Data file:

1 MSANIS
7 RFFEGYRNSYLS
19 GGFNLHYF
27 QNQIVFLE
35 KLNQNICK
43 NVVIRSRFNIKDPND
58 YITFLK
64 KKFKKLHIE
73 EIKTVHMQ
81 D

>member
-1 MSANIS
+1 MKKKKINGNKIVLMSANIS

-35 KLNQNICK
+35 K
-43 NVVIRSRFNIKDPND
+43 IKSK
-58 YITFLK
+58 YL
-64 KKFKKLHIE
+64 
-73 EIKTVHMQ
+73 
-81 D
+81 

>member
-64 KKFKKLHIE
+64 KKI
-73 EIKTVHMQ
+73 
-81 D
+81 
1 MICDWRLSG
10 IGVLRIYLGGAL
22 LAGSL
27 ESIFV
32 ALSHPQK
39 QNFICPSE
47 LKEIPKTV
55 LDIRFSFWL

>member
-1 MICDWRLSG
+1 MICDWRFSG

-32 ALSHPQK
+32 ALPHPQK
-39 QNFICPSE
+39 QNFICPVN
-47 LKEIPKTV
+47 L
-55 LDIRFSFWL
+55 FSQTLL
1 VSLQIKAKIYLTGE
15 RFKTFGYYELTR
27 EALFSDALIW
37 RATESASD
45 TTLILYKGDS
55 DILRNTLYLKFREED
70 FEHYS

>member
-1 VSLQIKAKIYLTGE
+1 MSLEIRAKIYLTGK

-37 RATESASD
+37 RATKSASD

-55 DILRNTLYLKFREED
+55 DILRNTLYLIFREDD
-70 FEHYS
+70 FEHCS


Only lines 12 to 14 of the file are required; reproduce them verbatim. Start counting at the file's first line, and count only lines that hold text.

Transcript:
-1 MSANIS
+1 MKKKKINGNKIVLMSANIS

-35 KLNQNICK